‘I don’t trust the sea anymore’

Lory Follador on the beach at Ko Phra Thong, where ten years ago she survived the tsunami

Lory Follador, an Italian-speaking Swiss, saw a huge wall of water pound the beach of an island in southern Thailand on December 26, 2004. She says it is sheer luck that she can tell her story, ten years after an estimated 225,000 people were killed by a tsunami in south-east Asia. 

This content was published on December 26, 2014 minutes
Luigi Jorio, back from Ko Phra Thong,

Boxing Day 2004: Follador has just woken up, having had a weird dream. The images still linger in her head: thousands of dead bodies but not a drop of blood. This has never happened to her before. 

This is a bad omen, her Thai husband warns her. But Follador, 52 at the time, has too many other things on her mind to pay any attention. It was just a bad dream after all. 

On the island of Ko Phra Thong, December 26 begins like any other day. The sea is calm and tourists sit on the beach. 

Just before 10am, Follador, manager of a holiday resort since the mid-1990s, is about to go to a work-related meeting. Nobody is aware that 30 minutes earlier a series of abnormally high waves hit Phuket, a popular tourist destination 150km south of Ko Phra Thong. 

On her way to the office Follador hears a loud noise. Her first thought is that it’s a plane crash. In fact, a first, smaller wave has hit the resort. The water covers the whole shore, up to the line of coconut trees, and then retreats again. 

It is an odd occurrence for Follador, who grew up in Ticino as a daughter of Italian parents, but she is not overly alarmed. 

Several tourists move their towels closer to the sea line to be able to jump into the water. At the same time she notices a man with his eyes fixed on sea. Then comes a big wave, but hardly anybody pays any attention. 

Then a girl who has lived in Hawaii shouts to the others: “Run, it’s a tsunami!” 

Follador makes out a long white line on the horizon. It’s the crest of a wave. Instinctively, she picks up her 13-month-old son and starts to run towards the mangrove trees. 

In the panic she stumbles and falls. When she gets up, she can’t believe her eyes: a wall of water about four storeys high is about to pound the island.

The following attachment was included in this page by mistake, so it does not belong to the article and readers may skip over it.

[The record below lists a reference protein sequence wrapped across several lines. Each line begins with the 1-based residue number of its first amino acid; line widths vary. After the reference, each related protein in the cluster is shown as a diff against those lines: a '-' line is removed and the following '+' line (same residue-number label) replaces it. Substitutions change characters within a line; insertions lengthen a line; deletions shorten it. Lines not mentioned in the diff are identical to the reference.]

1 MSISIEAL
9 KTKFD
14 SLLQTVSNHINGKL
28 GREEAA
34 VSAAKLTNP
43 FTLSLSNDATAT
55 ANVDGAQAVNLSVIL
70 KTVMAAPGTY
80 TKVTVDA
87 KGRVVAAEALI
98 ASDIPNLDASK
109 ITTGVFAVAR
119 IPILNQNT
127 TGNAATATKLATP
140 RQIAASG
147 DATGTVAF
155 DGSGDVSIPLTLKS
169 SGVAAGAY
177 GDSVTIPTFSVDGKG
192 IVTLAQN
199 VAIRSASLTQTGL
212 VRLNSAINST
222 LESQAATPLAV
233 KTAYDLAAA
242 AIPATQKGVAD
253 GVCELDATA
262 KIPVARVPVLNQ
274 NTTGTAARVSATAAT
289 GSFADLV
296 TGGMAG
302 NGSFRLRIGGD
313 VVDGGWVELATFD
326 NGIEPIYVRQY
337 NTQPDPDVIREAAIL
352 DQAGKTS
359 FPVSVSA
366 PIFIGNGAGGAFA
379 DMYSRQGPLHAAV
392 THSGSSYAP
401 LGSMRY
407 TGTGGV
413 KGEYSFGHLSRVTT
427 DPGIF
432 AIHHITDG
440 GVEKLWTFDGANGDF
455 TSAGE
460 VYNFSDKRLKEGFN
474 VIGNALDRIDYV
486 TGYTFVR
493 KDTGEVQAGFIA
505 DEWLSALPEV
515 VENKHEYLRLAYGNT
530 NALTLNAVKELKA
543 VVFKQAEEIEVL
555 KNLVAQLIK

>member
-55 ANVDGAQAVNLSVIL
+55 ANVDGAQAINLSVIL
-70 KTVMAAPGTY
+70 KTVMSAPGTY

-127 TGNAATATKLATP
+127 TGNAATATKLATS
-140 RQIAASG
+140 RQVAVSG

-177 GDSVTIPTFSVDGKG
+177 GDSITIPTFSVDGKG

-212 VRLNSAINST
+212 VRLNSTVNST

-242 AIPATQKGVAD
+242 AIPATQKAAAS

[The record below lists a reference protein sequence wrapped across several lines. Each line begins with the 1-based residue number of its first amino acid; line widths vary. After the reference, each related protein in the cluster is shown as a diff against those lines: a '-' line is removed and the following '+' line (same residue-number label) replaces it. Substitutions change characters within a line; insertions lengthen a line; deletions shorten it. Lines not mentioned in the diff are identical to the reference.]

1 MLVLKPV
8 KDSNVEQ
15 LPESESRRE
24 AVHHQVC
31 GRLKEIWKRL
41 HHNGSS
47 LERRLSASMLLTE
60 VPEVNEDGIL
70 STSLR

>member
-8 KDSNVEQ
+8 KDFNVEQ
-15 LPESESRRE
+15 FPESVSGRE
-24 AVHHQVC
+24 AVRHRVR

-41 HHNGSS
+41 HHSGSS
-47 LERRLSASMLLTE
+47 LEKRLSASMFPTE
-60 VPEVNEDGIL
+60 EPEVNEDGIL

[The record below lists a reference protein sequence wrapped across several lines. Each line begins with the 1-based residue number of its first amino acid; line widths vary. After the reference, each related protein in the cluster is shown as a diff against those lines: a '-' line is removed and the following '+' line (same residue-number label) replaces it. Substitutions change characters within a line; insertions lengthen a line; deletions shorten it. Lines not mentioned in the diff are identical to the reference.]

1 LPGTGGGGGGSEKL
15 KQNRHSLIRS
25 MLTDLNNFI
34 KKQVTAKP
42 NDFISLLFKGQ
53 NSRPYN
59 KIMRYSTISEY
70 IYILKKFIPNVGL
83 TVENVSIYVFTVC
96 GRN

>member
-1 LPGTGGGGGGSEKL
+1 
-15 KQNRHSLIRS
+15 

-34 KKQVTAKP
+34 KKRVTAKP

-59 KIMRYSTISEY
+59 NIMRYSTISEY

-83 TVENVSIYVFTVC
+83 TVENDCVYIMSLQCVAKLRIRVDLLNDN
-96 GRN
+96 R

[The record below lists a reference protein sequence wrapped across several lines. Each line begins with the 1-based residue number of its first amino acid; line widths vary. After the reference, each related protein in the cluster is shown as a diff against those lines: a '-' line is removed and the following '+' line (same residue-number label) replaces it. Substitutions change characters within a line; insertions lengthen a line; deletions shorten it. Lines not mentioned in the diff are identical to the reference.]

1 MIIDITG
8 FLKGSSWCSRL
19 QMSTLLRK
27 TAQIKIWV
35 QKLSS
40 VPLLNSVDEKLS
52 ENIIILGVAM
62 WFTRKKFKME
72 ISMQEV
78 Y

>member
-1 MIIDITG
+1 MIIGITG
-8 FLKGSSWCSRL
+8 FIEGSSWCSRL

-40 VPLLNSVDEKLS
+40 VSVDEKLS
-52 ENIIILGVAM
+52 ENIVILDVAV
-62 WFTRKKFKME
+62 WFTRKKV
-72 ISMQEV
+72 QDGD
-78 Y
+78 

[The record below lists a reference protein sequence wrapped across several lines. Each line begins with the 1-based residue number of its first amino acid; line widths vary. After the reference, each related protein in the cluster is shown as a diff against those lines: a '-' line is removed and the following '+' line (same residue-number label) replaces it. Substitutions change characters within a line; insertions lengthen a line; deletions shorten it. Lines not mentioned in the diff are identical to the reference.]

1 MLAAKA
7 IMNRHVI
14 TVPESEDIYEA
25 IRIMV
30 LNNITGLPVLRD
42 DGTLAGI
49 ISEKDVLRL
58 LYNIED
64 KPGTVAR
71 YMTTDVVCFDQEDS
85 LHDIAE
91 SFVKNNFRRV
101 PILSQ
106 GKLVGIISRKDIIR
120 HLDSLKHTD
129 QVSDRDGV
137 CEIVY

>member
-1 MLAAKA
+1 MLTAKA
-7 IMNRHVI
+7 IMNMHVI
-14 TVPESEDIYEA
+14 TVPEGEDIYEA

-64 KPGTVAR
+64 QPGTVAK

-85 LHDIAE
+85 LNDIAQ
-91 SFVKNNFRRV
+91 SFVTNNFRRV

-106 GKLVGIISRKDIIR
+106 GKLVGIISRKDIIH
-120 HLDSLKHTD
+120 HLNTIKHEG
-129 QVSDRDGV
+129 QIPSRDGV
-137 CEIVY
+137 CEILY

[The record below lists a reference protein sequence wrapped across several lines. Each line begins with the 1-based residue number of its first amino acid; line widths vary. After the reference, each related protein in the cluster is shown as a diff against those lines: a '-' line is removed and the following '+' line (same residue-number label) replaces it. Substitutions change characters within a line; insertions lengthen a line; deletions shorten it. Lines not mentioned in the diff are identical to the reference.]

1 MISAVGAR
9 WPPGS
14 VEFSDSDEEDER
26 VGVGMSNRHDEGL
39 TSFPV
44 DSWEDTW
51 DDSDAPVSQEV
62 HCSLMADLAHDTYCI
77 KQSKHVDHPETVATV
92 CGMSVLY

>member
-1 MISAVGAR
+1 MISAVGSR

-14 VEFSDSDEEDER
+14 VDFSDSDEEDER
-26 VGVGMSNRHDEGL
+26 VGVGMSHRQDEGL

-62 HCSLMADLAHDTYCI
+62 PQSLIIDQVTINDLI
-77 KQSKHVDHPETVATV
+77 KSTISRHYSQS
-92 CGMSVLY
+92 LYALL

Night on a hill 

Two fishermen come to Follador’s rescue. One of them picks up her son from the ground and points to a steep path between the rocks and the roots of the trees. The small group hopes to find shelter on one of the island’s small hillocks. 

Follador sees a new wave approaching, then another and another.

Today, the path that leads to the hill is sign-posted. It is one of the ways to safety in the event of a tsunami

On the hilltop people are in shock; nobody speaks and even the baby is quiet. They have been joined by several lemurs seeking refuge. 

Follador is barefooted and notices bruises and cuts on her feet and legs, although she does not feel any pain. It’s the adrenaline. 

About an hour later her husband joins her. It’s a big relief. When the tsunami hit the island, he was in an area protected from the water. 

Follador can’t imagine leaving the hillock and spends the night in the open. Only when she sees the first dead bodies does she become aware of the sheer magnitude of the disaster. The tsunami kills a total of 13 people on that part of the island. 

By chance 

Ten years later Follador is back on the same beach. She still lives in Thailand but has moved with her family to the mainland not far from Ko Phra Thong. Together with her second son and husband, who owns a local building company. 

“I could no longer sleep after the tsunami. Even the sound of the waves made me anxious,” she says. 

“In the weeks following the tsunami there were a series of aftershocks and alarms. Once we fled to a nearby hill when a tremor measuring five on the Richter scale struck. Now we know that it takes at least an earthquake of magnitude seven to trigger a tsunami.” 

Even today when she goes to Ko Phra Thong for business and has to stay overnight, she can’t go to bed without leaving her mobile phone on. 

“On the island they set up a system of sirens. But I prefer to rely on my mobile. In the event of an emergency they call us or send a text message,” she explains. 

Yet her attitude towards the sea has changed. “I used to be able to go for a swim in the big waves. I can’t do that anymore. I don’t trust the sea anymore.” 

Follador says she survived only by chance. “Had I not tripped, the Thai fishermen would not have found me and I wouldn’t have made it to the hillock. I might have run for the mangrove trees with my son and both of us would have been killed. It seems my time had not yet come.”

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